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Meet your new boss: a machine

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In the next 40 years, analytics systems will replace much of what the knowledge worker does today. Middle management, meet your machine match.

ORLANDO, Fla. -- In the next four decades, analytics systems will replace much of what the knowledge worker does today -- and systems like IBM's Watson will be your boss.

Humans-- especially the species known as middle management -- will go extinct.

That's the conclusion of Gartner analysts Nigel Rayner, speaking here at his company's annual conference. In a "maverick" presentation -- defined as one that makes a case for an outcome that isn't a sure bet -- Rayner argued that many of the things executives do today will be automated.

Rayner, who described the intersection of analytics, economics and business as "a personal journey," certainly was thought-provoking.

Here's gist of what you have to look forward to in 40 years.

We are at a tipping point in the evolution of the "Information Age," but business culture is holding back the use of IT. In the future, decision making will be automated and managed by machine-based models far better than any human could manage. Effectively, most of what the CFO, CEO and managers do today will be done better by machines. This will have profound impacts on business, society and the economy. In the short term, the bonus-maximizing behavior of CEOs and management teams will be replaced by an "enlightened capitalism" in which shareholders tell machines how they want their business to operate.

The other jarring conclusion -- at least for all the humans in the room -- was that we stink at rational decisions. In addition, compensation packages, peer pressure and other nonsense simply distort good decision-making. Machines simply do a better job. Humans can't process information overflow, short product cycles and the pressure to deliver results.

"The way we have evolved means that humans don't make rational decisions," Rayner said. "We're not hardwired to be rational. And even if we were, the current environment and the pace of business would make it hard for executives to balance short-term and long-term needs."

Humans overestimate their abilities and glorify the past and those characteristics result in poor decisions. Machines are better than humans at clinical diagnosis, targeting profitable customers, hiring employees and predicting the wine harvest. "Everywhere I look in behavioral modeling, machines outperform humans," said Rayner.

Enter your friendly neighborhood supercomputer -- which will be run-of-the-mill in 40 years.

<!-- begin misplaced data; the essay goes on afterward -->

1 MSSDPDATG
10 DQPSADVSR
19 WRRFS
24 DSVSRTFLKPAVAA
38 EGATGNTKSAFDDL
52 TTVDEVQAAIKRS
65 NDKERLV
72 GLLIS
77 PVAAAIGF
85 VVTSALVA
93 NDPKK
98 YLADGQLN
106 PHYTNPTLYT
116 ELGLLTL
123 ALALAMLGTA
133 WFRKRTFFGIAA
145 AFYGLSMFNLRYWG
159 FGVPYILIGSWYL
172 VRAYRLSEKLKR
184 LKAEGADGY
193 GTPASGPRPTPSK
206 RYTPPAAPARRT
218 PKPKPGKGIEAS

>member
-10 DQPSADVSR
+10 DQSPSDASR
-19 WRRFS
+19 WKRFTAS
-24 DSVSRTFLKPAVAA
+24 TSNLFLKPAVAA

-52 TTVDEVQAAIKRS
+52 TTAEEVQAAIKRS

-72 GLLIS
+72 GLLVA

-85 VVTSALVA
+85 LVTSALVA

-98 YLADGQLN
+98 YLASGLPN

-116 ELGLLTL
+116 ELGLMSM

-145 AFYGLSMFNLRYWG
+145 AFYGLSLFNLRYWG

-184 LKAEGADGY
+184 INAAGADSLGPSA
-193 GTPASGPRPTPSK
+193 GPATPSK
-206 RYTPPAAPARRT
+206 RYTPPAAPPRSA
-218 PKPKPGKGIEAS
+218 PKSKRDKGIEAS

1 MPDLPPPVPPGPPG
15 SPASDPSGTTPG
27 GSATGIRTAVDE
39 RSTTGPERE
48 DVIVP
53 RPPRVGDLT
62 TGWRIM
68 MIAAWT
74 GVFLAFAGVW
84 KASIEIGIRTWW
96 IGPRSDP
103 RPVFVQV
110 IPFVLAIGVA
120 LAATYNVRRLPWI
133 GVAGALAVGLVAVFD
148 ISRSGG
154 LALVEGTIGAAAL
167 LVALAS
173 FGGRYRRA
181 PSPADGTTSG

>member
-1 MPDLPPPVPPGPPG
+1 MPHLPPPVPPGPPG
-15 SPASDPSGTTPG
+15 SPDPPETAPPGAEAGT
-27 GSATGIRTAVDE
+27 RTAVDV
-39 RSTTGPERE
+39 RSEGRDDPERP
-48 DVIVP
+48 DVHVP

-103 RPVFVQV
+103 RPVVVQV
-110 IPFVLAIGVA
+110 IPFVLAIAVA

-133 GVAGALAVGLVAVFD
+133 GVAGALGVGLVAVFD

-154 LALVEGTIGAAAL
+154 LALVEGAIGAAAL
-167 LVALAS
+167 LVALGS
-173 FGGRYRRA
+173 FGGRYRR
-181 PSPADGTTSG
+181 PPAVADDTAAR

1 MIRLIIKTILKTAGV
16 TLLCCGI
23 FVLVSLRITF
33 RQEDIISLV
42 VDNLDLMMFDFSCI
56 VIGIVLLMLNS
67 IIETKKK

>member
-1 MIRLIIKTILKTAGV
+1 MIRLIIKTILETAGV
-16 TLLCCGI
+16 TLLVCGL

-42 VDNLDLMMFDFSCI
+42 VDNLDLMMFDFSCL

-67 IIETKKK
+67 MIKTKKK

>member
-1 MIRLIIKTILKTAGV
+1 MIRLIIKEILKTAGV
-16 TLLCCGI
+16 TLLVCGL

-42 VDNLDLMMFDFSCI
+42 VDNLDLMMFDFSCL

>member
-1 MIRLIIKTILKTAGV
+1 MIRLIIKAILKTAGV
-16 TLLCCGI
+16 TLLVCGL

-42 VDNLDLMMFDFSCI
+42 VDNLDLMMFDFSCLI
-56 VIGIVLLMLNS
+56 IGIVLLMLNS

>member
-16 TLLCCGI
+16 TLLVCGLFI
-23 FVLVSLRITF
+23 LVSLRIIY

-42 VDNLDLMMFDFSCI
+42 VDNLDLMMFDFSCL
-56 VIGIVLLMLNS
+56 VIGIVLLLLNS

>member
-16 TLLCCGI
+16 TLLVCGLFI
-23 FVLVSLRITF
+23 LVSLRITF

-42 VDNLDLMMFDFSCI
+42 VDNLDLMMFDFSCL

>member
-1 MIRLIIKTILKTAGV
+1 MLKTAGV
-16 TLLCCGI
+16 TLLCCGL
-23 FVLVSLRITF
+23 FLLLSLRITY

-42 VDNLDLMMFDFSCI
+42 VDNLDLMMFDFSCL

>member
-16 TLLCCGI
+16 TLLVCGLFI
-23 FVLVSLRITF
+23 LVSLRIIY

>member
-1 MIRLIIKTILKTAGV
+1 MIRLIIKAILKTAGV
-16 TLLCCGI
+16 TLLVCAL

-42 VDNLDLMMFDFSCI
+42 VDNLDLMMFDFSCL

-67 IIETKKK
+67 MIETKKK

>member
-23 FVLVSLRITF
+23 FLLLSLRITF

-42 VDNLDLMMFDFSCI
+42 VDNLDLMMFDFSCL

Rayner added:

In the world of business, profitability modeling and optimization applications are identifying previously unknown sources of profits, while statistically-based validated assessments can be more effective for hiring than human managers.

And it's already happening since predictive models are already maximizing profits throughout business. Machines do talent assessment and predictive modeling better already. Pattern-based analytics is the next arms race for technology giants. Just imagine how swell these systems will be in 40 years.

Our end state will be intelligent operations systems and models that will automate companies and the processes that run them. Machines will be the rational brains of business. Humans will do what we do best: Building new services, pondering risks and innovating. In other words, humans will be more strategic thinkers and think about potential Black Swans and tweak models accordingly.

As one of the lowly humans in the room, I couldn't help but wonder about the unemployment line in 40 years. Yes, I'll be a bit over the hill by then, but if you assume the retirement age goes to 95---the only way Social Security will be solvent -- this Gartner argument is downright scary to me. Machines are already automating humans out of the way in many industries.

The kicker is that the collective will be in charge of decision-making. Rayner noted:

Most routine management tasks will be eliminated. Instead, the focus will be on innovation in products, services and business models — activities that are much better suited to the human mind (especially the subconscious one). In the world of IT, skills in economic and social modeling will be highly valued.

Sounds great eh? The "John Connor counterpoint" is that all this leisure time and focus on higher-level tasks---since the machines will do everything---will make humans soft. For instance, airline pilots depend on machines so much that they barely know how to manually fly. In this world, we potentially won't be able to innovate, reason and run a business because we'll lose our edge. Collective intelligence and machines will trump the next Steve Jobs.

This post originally appeared on ZDNet's Between the Lines blog.

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Larry Dignan

Editor-in-Chief

Editor-in-Chief Larry Dignan is editor-in-chief of SmartPlanet and ZDNet. He is also editorial director of TechRepublic. Previously, he was an editor at eWeek, Baseline and CNET News. He has written for WallStreetWeek.com, Inter@ctive Week, New York Times and Financial Planning. He holds degrees from the Columbia University Graduate School of Journalism and the University of Delaware. He is based in New York but resides in Pennsylvania. Follow him on Twitter. Disclosure